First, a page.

Missed this post. And haven't been here much lately. Are you still having issues?
What is the goal of your setup? Do you want RAID1 or RAID0? I recommend using the stock firmware to configure your drives with the Buffalo Webinterface.
And the array rebuild is something that I have to explain
Let me quote my own guide first:
# Here is the trick. It takes around 980 minutes to sync RAID1. If I had to wait 980 minutes each time I
# bricked my NAS, it would've taken me YEARS. So, we are going to interrupt the sync process:
# Make sure the RAID is configured (The orange LED is blinking indicating it is rebuilding the array)
# * Turn off the NAS using the switch on the back
# * Remove drive 2
# * Turn on the NAS using the powerswitch
# The NAS will boot, the red error light will blink and the red bay light will turn on. This is good,
# once we have the NAS up and running we will use mdadm to add the second drive back to the array and
# let it rebuild.
I bricked my NAS perhaps 40-50 times before I finally got the whole thing up and running. So each time the NAS would crash, I took out the drives, formatted them, put them back, flashed stock firmware, and used the interface to configure the RAID array again. It takes 980 minutes to rebuild the array! I didn't want to wait for that..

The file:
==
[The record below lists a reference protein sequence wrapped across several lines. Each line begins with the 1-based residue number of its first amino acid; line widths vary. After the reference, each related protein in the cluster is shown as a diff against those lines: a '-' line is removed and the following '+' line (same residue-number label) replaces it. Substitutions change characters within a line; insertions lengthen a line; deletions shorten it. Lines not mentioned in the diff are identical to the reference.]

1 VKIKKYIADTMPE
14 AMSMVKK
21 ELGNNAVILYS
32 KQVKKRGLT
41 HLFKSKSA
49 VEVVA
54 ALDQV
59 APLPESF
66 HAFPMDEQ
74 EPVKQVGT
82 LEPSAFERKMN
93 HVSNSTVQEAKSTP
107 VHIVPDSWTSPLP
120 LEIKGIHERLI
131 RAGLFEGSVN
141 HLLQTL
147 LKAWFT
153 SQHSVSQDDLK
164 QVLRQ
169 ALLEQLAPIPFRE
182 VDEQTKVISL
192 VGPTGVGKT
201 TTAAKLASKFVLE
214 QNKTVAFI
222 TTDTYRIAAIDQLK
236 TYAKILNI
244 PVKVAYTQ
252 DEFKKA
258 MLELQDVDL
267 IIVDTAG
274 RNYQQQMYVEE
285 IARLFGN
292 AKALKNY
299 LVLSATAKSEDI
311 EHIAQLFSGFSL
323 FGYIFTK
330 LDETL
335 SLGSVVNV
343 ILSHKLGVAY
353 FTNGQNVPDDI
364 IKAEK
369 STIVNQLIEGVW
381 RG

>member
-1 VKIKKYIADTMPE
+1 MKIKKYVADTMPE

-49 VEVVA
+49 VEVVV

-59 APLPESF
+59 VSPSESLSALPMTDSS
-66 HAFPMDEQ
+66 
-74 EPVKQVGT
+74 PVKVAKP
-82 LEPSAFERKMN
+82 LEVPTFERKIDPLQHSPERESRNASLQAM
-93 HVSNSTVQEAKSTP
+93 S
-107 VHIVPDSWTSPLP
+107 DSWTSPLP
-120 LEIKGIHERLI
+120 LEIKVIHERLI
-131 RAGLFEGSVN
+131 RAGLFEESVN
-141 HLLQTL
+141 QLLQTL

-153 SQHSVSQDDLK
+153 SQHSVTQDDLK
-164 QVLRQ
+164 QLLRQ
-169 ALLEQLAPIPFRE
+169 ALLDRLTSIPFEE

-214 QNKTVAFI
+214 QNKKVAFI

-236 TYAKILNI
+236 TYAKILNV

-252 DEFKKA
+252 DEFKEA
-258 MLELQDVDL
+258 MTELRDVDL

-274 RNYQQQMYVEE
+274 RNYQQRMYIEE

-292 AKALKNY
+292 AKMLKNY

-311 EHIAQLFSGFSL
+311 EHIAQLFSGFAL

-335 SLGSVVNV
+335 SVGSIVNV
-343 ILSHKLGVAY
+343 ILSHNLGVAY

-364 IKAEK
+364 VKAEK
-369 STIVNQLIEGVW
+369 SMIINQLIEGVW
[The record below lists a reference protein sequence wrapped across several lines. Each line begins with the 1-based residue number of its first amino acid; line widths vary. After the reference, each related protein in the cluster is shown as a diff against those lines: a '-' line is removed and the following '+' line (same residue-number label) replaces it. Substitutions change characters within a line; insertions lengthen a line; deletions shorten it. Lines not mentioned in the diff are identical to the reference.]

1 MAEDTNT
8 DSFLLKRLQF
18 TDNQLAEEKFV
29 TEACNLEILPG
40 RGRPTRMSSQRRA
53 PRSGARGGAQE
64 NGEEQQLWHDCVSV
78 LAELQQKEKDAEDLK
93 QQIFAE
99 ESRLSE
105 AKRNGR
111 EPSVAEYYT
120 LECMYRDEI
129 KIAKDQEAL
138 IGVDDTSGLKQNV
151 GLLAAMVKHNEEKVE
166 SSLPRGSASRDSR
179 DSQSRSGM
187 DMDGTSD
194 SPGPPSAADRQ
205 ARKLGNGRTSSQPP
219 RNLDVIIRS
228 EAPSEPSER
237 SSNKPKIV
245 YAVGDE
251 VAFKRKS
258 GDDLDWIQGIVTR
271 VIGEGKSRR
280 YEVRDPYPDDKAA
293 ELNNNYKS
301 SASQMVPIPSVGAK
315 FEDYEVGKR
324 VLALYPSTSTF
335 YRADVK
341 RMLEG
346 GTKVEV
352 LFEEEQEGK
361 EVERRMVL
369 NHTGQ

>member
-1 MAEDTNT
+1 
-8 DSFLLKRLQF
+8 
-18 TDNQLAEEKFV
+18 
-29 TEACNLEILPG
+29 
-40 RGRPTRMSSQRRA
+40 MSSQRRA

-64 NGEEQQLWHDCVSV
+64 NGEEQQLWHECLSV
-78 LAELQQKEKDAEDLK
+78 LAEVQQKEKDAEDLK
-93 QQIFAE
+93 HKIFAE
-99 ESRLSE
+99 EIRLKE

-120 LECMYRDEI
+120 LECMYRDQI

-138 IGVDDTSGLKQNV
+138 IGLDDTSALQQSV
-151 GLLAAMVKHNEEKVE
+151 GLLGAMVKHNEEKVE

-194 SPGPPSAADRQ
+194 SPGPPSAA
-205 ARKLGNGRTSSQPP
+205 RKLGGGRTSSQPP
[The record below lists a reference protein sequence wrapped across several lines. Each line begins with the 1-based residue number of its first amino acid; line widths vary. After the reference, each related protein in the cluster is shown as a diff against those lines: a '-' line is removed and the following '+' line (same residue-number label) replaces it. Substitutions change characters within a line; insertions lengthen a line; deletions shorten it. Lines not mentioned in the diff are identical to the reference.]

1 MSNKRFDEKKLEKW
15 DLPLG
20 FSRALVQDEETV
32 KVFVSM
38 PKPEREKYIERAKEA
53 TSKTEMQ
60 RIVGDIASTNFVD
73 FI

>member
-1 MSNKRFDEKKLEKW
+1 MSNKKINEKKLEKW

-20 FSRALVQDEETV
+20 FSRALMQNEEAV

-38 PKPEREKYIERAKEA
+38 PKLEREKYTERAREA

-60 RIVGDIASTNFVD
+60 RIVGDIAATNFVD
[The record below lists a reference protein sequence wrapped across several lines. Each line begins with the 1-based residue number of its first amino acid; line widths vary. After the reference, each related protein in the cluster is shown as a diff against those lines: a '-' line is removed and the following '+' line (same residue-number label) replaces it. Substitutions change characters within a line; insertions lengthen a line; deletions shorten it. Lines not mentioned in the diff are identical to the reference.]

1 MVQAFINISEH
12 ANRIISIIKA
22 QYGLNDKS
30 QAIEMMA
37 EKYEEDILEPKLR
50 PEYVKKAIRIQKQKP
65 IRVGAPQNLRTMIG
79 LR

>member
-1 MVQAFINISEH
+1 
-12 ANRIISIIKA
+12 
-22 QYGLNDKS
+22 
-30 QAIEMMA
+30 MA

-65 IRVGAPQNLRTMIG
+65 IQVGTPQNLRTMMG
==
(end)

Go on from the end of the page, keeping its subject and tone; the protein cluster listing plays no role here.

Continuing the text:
So one time, again the NAS failed and I had to wait the whole 980 minutes before I could start over. I did some researching, and found out that I could start an array degraded
. This way, it wouldn't need to resync the drives (there was only one drive) but I already created the /dev/md0 device. So now I could try it 4-5 times per evening.
Naturally, once everything worked I wanted to have the RAID capabilities. This is where you start reading the rebuild array
guide. You correctly stated I am already starting off with one drive, which is why
Of course, you can install debian with any configuration you want and change it afterwards.
edit: I'm no mdadm expert, but have a look at this: http://www.ducea.com/2009/03/08/mdadm-cheat-sheet/
The way I see things, you completely stop the array with --stop. If you look at 3.
you have to --fail the raid to remove a drive. After you have done that, you can use parted to configure that drive. Then use mdadm to create a degraded array
. Once the new RAID is up and running, stop and delete the first array, add the drive to the new array and let it sync. Don't forget to update fstab, or you can start over